- Video painting
Video Paintings are a form of ambient
video artpresented via projectors, LCD or other flat panel display and wall-mounted in the same manner as traditional paintings. Content in this emergent form is designed to work at all times as either a highly aware foreground experience, or as passive background pieces of art. There is no sound accompaniment, it is only video. The concept of video paintings borrows from Brian Eno's idea of ambient musicin works “must be able to accommodate many levels of listening attention without enforcing one in particular; it must be as ignorable as it is interesting."
Like traditional paintings, video paintings hang on the wall to be viewed or passed over - depending on individual viewer preference in the moment.
Flatscreen technologies such as plasma, LCD, DLP and the up and coming OLED displays, are on the cusp of exploding in terms of marketplace penetration. Currently, the market offers both existing hybrid (video projection boxes) and true flatscreen technologies, and video art projections using cutting-edge projection technology. Even as these devices are being steadily introduced to our domestic and creative cultural spheres, more revolutionary technologies are being developed and implemented. Bill Buxton (University of Toronto, former chief scientist for Alias Wave Front and Silicon Graphics) maintains that gel, thin film, and painted surface video technologies are the inevitable next step in this development. Massively large scale moving images, beyond anything we have experienced, will be part of our everyday lives. As a result our domestic (and public) visual spaces will be profoundly transformed.
There are several artists and designers who are producing video paintings and ambient art that is intended to repurpose the blank space of an idle flatscreen. In addition to this there is an ever increasing number of companies specialising in video paintings to varying degrees. Companies such as Plasma Window, Vat19, Digital Hotcakes have all contributed to this growing phenomenon often providing the archetypal classical ambient video paintings. These companies and increasingly other artists and companies are expanding the availability of this genre. Ambient Digital Art [(http://www.ambientdigital.co.uk)] have evolved the concept to more specialised markets including bespoke personalised service additionally with expansion into the realm of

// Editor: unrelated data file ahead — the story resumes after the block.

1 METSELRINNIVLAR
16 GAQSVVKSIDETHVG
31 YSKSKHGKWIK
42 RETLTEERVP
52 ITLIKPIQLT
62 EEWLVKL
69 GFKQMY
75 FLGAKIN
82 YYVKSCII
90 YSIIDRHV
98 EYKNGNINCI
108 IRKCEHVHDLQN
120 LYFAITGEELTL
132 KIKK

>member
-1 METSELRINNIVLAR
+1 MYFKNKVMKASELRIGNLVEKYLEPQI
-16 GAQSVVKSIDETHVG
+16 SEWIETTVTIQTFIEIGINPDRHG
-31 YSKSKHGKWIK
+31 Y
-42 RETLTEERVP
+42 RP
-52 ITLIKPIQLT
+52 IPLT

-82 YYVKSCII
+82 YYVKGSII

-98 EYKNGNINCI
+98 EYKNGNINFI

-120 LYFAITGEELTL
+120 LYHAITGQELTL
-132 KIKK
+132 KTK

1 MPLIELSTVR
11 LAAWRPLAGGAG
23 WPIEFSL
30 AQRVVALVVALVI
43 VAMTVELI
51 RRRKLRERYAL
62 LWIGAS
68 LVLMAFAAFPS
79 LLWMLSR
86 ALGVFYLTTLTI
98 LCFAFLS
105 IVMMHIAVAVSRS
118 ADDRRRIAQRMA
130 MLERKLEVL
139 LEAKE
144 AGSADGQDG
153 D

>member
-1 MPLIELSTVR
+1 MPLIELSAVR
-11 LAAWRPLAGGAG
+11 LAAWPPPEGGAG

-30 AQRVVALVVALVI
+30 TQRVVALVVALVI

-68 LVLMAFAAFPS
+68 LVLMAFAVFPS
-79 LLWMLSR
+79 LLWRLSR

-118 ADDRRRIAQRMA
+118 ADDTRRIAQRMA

TransLumen Technologies [(http://www.translumen.net)] was founded in 2000 and applied for patents on imperceptibly different images or Subthreshold Extreme Gradual Change (STEGC) also called Fluid Stills® Art Illusions. These patents were subsequently awarded and additional patents filed. TransLumen creates and provides ambient video DVD’s, HD and custom installations. They specialize in ultra-slow-motion technology and video painting.
The Artscape Project (http://www.artscapegallery.co.uk) aims to bring the openness of the real world into our everyday lives and public spaces.
The origins of Artscape can be found in 2001 when the first video paintings were shot. The video paintings were filmed with a fixed camera and contained no edits. Between five and twenty minutes in length, the video paintings were naturalistic incorporating layered movement and abstract framing. In 2003, technology was developed enabling the video paintings to be combined into collections in such a manner that they flowed intelligently but did not repeat. Unlike the original video paintings, the collections did not loop however long they played allowing the collections to be installed permanently in architectural spaces.
The founder of the Artscape Project Hilary Lawson describes how through Artscape ‘we can use technology to bring the movement of nature into the city… to change the space we inhabit and make it more emotionally satisfying.’ Several artists have participated in the Artscape Project, among them:
Sanchita Islam, Hilary Lawson, William Raban, Tina Keane, Isabella Inghilleriand Alex Bettler.
The Artscape Gallery was launched in 2004 and the first public installation took place in the UK later in the same year. Since 2004 a growing number of artists have become involved in the project exploring the potential of the video painting and the collections that can be built from them.
Artscape video paintings are filmed in a single take. The camera is held stationary. Video paintings contain no edits or subsequent manipulation. The Artscape video painting is non-narrative. There is no dialogue, no sound. In contrast to the film and video tradition which has been dominated by the provision of meaning and understanding, the video painting aims to escape our cultural and perceptual closures freeing the viewer to play in the openness of the visual image. The abandonment of narrative enables the video painting to explore the character of experience. Through the video painting the artist leads us into a way of seeing which has no determinable meaning but which carries a unique emotional hue. Video paintings challenge us to let go of the endless search for closure or understanding and approach instead what it is to experience the world.
Jim Bizzocchi (http://www.dadaprocessing.com), an artist and Assistant Professor at Simon Fraser University's School of Interactive Arts and Technology, describes the new form: "Ambient video will emerge as a supremely pictorial form - relying on visual impact and the subtle manipulation of image, layer, flow, and transition. It sits in the visual background of our lives - always changing, but never too quickly. It does not conquer, it seduces. It rewards attention, but never commands it. Rather, its aim is to support whatever level of attention the viewer cares to bestow in the moment: a passing glance, a more intentional look, or a longer and deeper immersion within the dynamically changing experience of an ambient video world." Bizzochi must be credited with advancing the academic study of this phenomenon from his earliest papers on streaming video and other academic papers on video paintings.